c – How do I use AES_CBC_Encrypt 128 openssl properly in Ubuntu?

c – How do I use AES_CBC_Encrypt 128 openssl properly in Ubuntu?

I managed to figure out my grave mistake. The line:

AES_set_encrypt_key(k_j, sizeof(k_j), &enc_key);

should be:

AES_set_encrypt_key(k_j, sizeof(k_j)*8, &enc_key);

Also the enclength and declength in the AES_CBC_Encrypt() function should be the same apparently. So I used 48bytes for both encryption and decryption, otherwise it didnt work for me. I could be wrong but when I used strlen(buffer2) for encryption (which is 40bytes) the decryption only managed to decrypt part of the string correctly, the rest of it was still gibberish characters. – val37

I struggled with that bad documented API of OpenSSL myself. It really doesnt help that the functions itself are implemented in Assembler, so even the sources are not helping. But I was able to identify some mistakes youve made:

  1. As youve stated, AES_set_encrypt_key takes bit-size as second parameter, not bytes.
  2. The key must be exactly of sizes 16, 24, or 32 bytes.
  3. The given init_vector must be the same at start of encryption and decryption.

Because of 2. your whole example wont work with sha1. MD5_DIGEST_LENGTH and has 16 bytes (128 bit) just by coincidence. The initialization vector also gets changed by the encryption operation, so you could add additional data to the block chain again and again. But since you were not following 3. and used the changed vector for decryption without resetting it first, thats why your decryption returns gibberish characters.

As an example I took your code, threw out anything unnecessary, and extracted the encrypt/decrypt operations for clearing up the important parts:

void encrypt(unsigned char* buf, size_t length, const AES_KEY* const enc_key, const unsigned char* iv)
{
  unsigned char local_vector[AES_BLOCK_SIZE];
  memcpy(local_vector, iv, AES_BLOCK_SIZE);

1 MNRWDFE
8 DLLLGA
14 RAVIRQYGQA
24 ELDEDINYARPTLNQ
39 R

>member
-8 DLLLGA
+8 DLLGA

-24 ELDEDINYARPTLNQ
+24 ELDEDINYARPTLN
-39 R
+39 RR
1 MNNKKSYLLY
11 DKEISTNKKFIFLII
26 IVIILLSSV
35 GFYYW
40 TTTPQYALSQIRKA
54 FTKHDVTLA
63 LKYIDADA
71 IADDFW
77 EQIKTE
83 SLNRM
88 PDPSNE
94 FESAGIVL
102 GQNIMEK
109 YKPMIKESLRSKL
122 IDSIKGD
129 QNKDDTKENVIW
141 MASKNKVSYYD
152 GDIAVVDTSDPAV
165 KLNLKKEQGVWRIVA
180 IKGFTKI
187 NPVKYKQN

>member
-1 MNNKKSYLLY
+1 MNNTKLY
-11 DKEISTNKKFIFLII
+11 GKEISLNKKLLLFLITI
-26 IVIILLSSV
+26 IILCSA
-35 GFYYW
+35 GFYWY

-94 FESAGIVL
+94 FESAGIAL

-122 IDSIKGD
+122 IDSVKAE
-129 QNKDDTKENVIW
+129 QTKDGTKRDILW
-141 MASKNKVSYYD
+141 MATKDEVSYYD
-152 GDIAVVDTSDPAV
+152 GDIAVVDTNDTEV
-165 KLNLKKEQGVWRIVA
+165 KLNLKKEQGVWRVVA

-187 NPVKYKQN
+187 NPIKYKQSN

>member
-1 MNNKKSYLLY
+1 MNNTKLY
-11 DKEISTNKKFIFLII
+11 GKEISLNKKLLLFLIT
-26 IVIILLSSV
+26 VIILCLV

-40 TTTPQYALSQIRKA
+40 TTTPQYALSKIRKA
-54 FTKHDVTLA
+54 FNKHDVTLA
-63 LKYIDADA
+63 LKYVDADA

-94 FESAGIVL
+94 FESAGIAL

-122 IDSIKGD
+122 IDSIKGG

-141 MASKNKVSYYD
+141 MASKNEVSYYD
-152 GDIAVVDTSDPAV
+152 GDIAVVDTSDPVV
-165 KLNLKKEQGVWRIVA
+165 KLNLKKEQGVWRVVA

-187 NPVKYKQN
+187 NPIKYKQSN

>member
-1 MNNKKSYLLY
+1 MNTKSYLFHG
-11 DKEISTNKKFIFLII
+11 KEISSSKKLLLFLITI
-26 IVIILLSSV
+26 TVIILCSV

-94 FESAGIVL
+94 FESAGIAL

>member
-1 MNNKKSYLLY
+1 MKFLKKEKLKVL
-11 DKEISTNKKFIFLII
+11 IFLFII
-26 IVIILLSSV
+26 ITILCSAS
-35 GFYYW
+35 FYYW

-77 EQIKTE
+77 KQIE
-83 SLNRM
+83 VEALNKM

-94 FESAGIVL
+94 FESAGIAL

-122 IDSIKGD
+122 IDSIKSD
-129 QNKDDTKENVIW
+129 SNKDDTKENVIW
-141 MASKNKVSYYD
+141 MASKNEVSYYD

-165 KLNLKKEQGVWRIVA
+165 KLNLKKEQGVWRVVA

AES_cbc_encrypt(buf, buf, length, enc_key, local_vector, AES_ENCRYPT);
}

Im working on buf for reading and writing. As you can see the init_vector gets copied locally to keep the original constant. I did the similar for decryption.

void decrypt(unsigned char* buf, size_t length, const AES_KEY* const dec_key, const unsigned char* iv)
{
  unsigned char local_vector[AES_BLOCK_SIZE];
  memcpy(local_vector, iv, AES_BLOCK_SIZE);

  AES_cbc_encrypt(buf, buf, length, dec_key, local_vector, AES_DECRYPT);
}

And here is what I did with your code. I havent changed fscanf, because we should focus on the asked problem instead of confusing people:

void tst_function()
{
  FILE *fp=fopen(alice.txt,r); //read mode
  char buffer1[128], buffer2[128]; //buffer1->names, buffer2->data
  memset(buffer1, 0, sizeof(buffer1));
  memset(buffer2, 0, sizeof(buffer2));
  // remember, this wont work with any other size
  unsigned char k_j[AES_BLOCK_SIZE];

  //until end of file
  while(fscanf(fp,%s %sn,(char*)&buffer1, (char*)&buffer2) > 0)
  {
     printf(Reading %s %40sn, buffer1, buffer2);
     printf(original:t%sn, buffer2);

     unsigned char init_vector[AES_BLOCK_SIZE];
     RAND_bytes(init_vector, AES_BLOCK_SIZE);

     // PKCS 5 Padding
     // ((inputs_length + AES_BLOCK_SIZE) / AES_BLOCK_SIZE) * AES_BLOCK_SIZE;
     const size_t encslength = 48;
     unsigned char enc_out[encslength];
     memset(enc_out, 0, sizeof(enc_out));
     strncpy(enc_out, buffer2, sizeof(enc_out));

     AES_KEY enc_key, dec_key;
     AES_set_encrypt_key(k_j, sizeof(k_j)*8, &enc_key);
     AES_set_decrypt_key(k_j, sizeof(k_j)*8, &dec_key);

     encrypt(enc_out, encslength, &enc_key, init_vector); //see above
     printf(encrypted:t%sn, (char*)enc_out);

     decrypt(enc_out, encslength, &dec_key, init_vector); //see above
     printf(decrpyted:t%sn, (char*)enc_out);
   }
   fclose(fp);
}

It now does what one would expect it to do. You have to be extremely careful about the key size. I crashed a lot because of dangling zeros (from strings) I wasnt aware of. Additionally you could take a look into EVP Symmetric Encryption and Decryption and XTS for keys up to 512 bit.

c – How do I use AES_CBC_Encrypt 128 openssl properly in Ubuntu?

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